Creating a MD5 Hash Dictionary Script

Aug 15, 2023·

Summary MD5

• MD5 is a cryptographic hash function, designed to be a one-way function, which means that it is not possible to directly decrypt an MD5 value to get the original input.

• The MD5 algorithm is no longer considered secure for password encryption as it is vulnerable to collision attacks and other hash-cracking techniques. We recommend using stronger hashing algorithms such as SHA-256 or bcrypt instead. Therefore, it is quite common to find MD5 hash dictionaries on the internet to decrypt.

Introduction

• To create a password, the algorithm uses 91 characters as follows:
``````const lowerCaseChars = 'abcdefghijklmnopqrstuvwxyzç';
const upperCaseChars = 'ABCDEFGHIJKLMNOPQRSTUVWXYZÇ';
const specialChars = '!@#\$%^&*()-_+=<>?/,.:;{}[]|';
const numericChars = '0123456789';
``````
• Totaling 91 different characters.

• Let's say I want to make a password with 6 characters with these 91 characters, remembering that characters can be repeated.

• So, we have exponentiation: 91^6 = 91 x 91 x 91 x 91 x 91 x 91 = 567,869,252,041 (billion) possible password combinations.

Estimating Time

• Imagine that 1 current CPU of my i5 here can do 100 passwords per second. I did some calculations here:

• 1 second = 100 passwords

• 1 minute = 6000 passwords

• 1 hour = 6000 x 60 = 360,000 passwords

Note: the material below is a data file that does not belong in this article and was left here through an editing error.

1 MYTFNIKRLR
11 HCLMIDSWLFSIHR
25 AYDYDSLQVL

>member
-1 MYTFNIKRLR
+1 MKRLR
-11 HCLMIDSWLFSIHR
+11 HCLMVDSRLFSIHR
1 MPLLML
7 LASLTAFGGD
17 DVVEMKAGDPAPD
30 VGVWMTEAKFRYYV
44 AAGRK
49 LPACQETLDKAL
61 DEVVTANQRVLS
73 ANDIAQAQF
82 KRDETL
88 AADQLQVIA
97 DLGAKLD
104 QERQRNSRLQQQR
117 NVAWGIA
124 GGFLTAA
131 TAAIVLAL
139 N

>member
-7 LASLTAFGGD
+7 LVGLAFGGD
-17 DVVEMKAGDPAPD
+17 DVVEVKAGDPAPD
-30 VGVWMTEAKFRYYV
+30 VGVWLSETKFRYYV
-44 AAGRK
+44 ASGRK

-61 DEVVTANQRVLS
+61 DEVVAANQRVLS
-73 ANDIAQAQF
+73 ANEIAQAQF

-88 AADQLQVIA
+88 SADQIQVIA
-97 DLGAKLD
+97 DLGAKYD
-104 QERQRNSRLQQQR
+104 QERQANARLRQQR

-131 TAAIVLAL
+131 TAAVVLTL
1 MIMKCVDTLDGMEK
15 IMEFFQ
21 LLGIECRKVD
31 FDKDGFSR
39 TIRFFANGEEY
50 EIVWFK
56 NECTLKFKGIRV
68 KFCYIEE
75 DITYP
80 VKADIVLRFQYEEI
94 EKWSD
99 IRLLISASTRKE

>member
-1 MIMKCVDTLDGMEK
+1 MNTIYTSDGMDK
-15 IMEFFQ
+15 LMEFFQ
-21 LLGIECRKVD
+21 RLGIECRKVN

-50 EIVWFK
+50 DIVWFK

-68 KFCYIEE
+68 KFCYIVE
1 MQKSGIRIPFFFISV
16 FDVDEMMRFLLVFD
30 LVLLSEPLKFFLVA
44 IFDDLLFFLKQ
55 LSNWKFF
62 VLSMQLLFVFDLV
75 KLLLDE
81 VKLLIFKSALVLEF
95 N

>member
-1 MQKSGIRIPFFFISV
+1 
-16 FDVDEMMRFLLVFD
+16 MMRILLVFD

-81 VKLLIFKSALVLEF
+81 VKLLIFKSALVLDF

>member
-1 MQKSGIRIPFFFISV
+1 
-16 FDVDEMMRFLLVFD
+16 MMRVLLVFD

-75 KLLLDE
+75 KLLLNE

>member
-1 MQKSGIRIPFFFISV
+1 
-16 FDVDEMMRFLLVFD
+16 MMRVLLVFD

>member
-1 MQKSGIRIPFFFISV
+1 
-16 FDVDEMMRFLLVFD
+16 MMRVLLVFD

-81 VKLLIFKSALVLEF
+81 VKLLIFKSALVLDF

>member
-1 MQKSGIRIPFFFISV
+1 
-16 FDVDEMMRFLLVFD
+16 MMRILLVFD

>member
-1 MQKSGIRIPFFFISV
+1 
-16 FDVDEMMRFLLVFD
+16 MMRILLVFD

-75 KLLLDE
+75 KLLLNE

• 1 day = 24 x 360,000 = 8,640,000 passwords

• 567,869,252,041 possible password combinations / 8,640,000 passwords per day = ~65725 days

• 65725 days / 365 days = it would take on average ~180 years to create all possible password combinations of length 6 using those 91 characters!

Algorithm

• In this algorithm, using parallelism, the algorithm uses the 8 CPUs available in parallel that I have here on my machine.

• 1 worker makes passwords with 6 characters

• 1 worker makes passwords with 7 characters

• Until the last worker, making passwords with 13 characters

• The 8 workers creating the passwords at the same time, in parallel.

• Each worker saves the possible combinations in a different JSON format dictionary, both with a plain password along with its MD5 hashed password.

Conclusion

• I made this algorithm for didactic purposes, and out of pure curiosity/technical interest.

``````const cluster = require('cluster');
const totalCPUs = require('os').cpus().length;
const fs = require('fs')
const crypto = require('crypto')

6: [],
7: [],
8: [],
9: [],
10: [],
11: [],
12: [],
13: []
}

const indexes = [0, 1, 2, 3, 4, 5, 6, 7] // each worker index
const lowerCaseChars = 'abcdefghijklmnopqrstuvwxyzç';
const upperCaseChars = 'ABCDEFGHIJKLMNOPQRSTUVWXYZÇ';
const specialChars = '!@#\$%^&*()-_+=<>?/,.:;{}[]|';
const numericChars = '0123456789';

const allPasswordPossibleCharacters = lowerCaseChars + upperCaseChars + specialChars + numericChars;

function generateCombinationsWithRepetition (inputString, combinationLength) {

}

return;
}

for (let i = 0; i < inputString.length; i++) {
const char = inputString[i];
const newCombination = currentPassword + char;
generateHelper(newCombination);
}
}

generateHelper('');
}

if (cluster.isMaster) {
for (let i = 0; i < totalCPUs; i++) {
const worker = cluster.fork();
worker.on('message', (message) => {
console.log(`\nWORKER ID \${worker.process.pid} => received message: \${message}\n`);
});
}

let workerIndex = 0;

for (const index of indexes) {
const worker = Object.values(cluster.workers)[workerIndex];
if (worker) {
let combinationLength = index + 6
worker.send(combinationLength);
workerIndex = (workerIndex + 1) % totalCPUs;
}
}

cluster.on('exit', (worker) => {
console.log(`Worker \${worker.process.pid} finished his job!`);
});
} else {
process.on('message', async (combinationLength) => {